“Sis, I did not become gay because you called me an officious little snot. As much as I wish to avoid stereotypes, for all I know, the opposite is the case. I kind of miss it. Besides, according to you, I was the last person on the planet to accept it anyway.”
“While it’s clear that it was obvious to the other seven billion of us, you know that Mom is still not convinced. I actually stopped calling you the snot thing in deference to her. You seemed impervious to insult, but I could see the pain in her face.”
“I’ve seen it too. Why can’t she accept that it’s just a quirk of genetics? Our brother is a ginger. You have freckles. Mom went to college for God’s sake.”
“First of all, if she didn’t go to college to find a husband, that still turned out to be the net effect. Also, Pep, she comes from a generation and culture that to some degree looks upon your ‘condition’ as a reflection on the mother. I know that she knows better in her head, but in her heart, who knows. Give her time.”
“Great, pass me the tissues and get on with your story.”
“Okay, so I look at the ‘alternate space’ and it’s worse than horrible. It looks like a boiler room in the basement. It’s too small, laid out wrong, and forget about the multi-media. I calmly tell him that this is unacceptable and insist on the original room. He tells me that some team from Houston came in town early for the Monday night game against the Pats due to the incoming storm and this shithole was apparently the only thing they could get on short notice. They need the ballroom to walk through plays or something until they can arrange a practice field.”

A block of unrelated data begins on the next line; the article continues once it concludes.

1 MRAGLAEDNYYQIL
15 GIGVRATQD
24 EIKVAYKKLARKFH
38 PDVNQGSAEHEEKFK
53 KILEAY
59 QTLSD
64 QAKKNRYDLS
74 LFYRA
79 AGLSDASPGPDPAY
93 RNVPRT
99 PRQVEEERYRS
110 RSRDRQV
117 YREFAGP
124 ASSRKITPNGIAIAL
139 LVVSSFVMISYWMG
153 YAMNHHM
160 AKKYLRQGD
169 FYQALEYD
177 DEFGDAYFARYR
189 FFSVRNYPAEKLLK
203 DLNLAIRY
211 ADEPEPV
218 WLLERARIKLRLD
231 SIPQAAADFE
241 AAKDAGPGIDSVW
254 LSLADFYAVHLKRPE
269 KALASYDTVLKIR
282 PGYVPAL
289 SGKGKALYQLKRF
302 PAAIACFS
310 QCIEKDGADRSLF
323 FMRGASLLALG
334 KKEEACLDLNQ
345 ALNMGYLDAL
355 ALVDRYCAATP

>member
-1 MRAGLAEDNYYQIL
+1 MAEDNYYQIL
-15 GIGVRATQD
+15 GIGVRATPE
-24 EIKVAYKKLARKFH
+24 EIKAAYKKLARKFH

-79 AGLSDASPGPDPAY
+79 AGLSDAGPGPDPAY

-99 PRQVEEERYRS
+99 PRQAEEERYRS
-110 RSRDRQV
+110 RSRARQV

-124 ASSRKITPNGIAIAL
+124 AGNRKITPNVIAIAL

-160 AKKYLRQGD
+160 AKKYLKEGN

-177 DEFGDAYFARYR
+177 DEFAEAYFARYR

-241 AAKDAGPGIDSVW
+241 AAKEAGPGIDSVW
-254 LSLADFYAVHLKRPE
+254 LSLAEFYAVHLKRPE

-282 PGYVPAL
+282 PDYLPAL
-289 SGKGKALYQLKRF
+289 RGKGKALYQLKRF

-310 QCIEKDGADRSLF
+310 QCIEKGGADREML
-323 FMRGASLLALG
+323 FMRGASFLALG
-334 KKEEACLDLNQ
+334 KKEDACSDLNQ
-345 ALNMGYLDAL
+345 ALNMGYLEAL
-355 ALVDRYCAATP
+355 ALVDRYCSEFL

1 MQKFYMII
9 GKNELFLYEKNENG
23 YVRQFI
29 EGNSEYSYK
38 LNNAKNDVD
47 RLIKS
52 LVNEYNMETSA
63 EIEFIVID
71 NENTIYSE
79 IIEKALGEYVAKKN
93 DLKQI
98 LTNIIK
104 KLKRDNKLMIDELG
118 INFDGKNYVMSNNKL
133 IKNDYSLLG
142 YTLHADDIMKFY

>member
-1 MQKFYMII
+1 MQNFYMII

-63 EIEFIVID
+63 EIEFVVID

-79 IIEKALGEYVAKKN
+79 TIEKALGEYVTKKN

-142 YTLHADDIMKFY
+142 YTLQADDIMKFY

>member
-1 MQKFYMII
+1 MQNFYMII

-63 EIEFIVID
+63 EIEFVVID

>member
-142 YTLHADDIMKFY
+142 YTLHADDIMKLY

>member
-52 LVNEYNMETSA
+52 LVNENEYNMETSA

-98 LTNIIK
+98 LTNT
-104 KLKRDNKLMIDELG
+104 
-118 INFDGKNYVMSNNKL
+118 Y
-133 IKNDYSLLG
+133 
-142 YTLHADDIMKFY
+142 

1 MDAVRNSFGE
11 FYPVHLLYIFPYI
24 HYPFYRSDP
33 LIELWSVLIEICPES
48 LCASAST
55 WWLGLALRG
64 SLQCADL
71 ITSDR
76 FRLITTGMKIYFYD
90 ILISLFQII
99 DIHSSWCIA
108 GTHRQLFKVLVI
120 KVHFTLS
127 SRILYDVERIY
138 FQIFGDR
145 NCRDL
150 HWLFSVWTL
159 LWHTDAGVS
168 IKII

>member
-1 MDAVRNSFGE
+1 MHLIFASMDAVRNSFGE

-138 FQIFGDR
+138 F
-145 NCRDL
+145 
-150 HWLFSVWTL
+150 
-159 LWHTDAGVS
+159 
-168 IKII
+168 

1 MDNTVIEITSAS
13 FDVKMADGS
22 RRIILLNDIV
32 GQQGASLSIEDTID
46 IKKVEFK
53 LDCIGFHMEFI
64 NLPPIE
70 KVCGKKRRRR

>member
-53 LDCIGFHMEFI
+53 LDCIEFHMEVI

“I assume you had some sort of contract.”
“Of course. So I mention that and the fact that we already paid them for the venue. He said he would be happy to refund our money, which really pissed me off.”
Pep has witnessed this type of storm brewing in his sister many times before.
“Defcon 4!” he shouts.
“I pull out the contract to show him,” says Tommy as she slides down imaginary glasses and looks down her nose, “and this turd says, ‘Maybe you should read the fine print. You paid for ballroom space, not a specific ballroom. As you can see, we have placed you in Ballroom F.’ I shout back, ‘You mean the Ballroom F with the hand-drawn cardboard sign?’ And this twerp says, ‘Never the less.’”
“No shit!” says Pep. “A Katherine Hep-BURN!”
Tommy slumps her shoulders.
“So I shove the contract up to his face, pointing out my name, and just blurt it out,” she says.
In unison, they both say, “Do you know who my father is?”
Resigned, Tommy points her finger at her temple, cocks her thumb and says, “Yeah, BANG!”
“Let me guess the rest,” says Pep. “A pause to think, a moment of recognition, blood leaves the face, everything is fixed without a hitch, and you never see the guy again. Something like that?”
“Pretty much. Oh, we also got a shitload of free flowers.”
“Yeah, how did you know?”
“Texans. The Houston team is the Texans. You stole NFL flowers. You are now officially my favorite person.”
“No I’m not,” she says. “I’m a fucking gangster.”